Under the 'Pharmacy Urgent Care' pilot programme announced by the Department of Health last month, patients who call NHS 111 for urgent repeat medication will be directed straight to a community pharmacy, instead of an out-of-hours GP surgery.
Those community pharmacies taking part in the programme will be paid a total of £12.50 for any request for urgent medicine received from NHS 111, regardless of whether or not a supply is made, the Pharmaceutical Services Negotiating Committee (PSNC) confirmed yesterday (November 29).
This consists of a £10 consultation fee and a £2.50 administration fee “to reflect the additional work and documentation required”, PSNC said.
A supply fee of £1.50 will be paid for the first item provided, and an additional 50p for each additional item.
PSNC said “a phased introduction” of the scheme will take place from December 2016 to March 2017, with the pilot ending in March 2018.
The four phases of the roll-out are:
Phase 1 – December 2016 – Brighton and Hove clincial commissioning group (CCG); Guildford and Waverley CCG; Blackpool CCG; Fylde and Wyre CCG; Nottingham City CCG; Cambridgeshire and Peterborough CCG
Phase 2 – January 2017 – East of England; North East; North West
Phase 3 – February 2017 – South East Coast; West Midlands; East Midlands; South West
Phase 4 – March 2017 – London; Yorkshire and Humber; South Central; Isle of Wight
All contractors in England will be able to sign up to provide the service from tomorrow (December 1) via the NHS Business Services Authority website.
However, this sign-up process is only to “register contractors’ intention”, PSNC said. “Most” contractors will not be able to start providing the service immediately, it added.
Details not agreed with PSNC
PSNC said yesterday that while it supports the commissioning of an emergency supply service “in principle”, the final details of the programme “have not been agreed by PSNC”.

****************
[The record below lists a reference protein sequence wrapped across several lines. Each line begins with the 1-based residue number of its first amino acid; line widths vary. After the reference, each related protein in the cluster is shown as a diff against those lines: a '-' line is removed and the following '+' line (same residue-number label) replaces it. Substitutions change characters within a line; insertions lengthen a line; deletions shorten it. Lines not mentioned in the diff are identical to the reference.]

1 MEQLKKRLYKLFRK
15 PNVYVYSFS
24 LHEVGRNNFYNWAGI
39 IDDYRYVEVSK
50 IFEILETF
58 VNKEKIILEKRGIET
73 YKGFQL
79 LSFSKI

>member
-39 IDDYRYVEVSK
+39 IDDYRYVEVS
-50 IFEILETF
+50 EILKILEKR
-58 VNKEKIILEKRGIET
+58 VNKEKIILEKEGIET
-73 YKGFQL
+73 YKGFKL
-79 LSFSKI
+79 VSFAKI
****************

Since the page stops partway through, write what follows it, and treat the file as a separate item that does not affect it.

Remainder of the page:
“PSNC is pleased to see recognition of how community pharmacies can help patients and the NHS, but we are disappointed that the scheme has only been commissioned as a pilot,” it said.
“We are also disappointed that the service will not cover patients who have been referred by other health professionals or come to pharmacies in the first instance themselves.”
More expensive than planned?
In its initial assessment of the programme’s funding, PSNC said it would be more expensive to run the service than NHS England has suggested.
The volume of referrals from NHS 111 to contractors “is likely to be relatively low...based on information provided by NHS England", it added.
“The maximum number of potential referrals is in the region of 200,000 per annum. Based on the experience of similar locally commissioned services, it is unlikely that it will be possible to transfer all of these patient requests to community pharmacy, at least to begin with,” the negotiator said.
The lack of funding to provide IT support for the service is “regrettable”, PSNC said, and will incur additional “bureaucracy” and costs for contractors in the long-run.
The negotiator suggested the Pharmacy Integration Fund – a £300 million fund designed to assimilate pharmacy into the NHS and other care settings, which is being used to fund this pilot service – should also be used to provide the IT infrastructure needed for the scheme.
Get an insider's view on the funding cut negotiations below: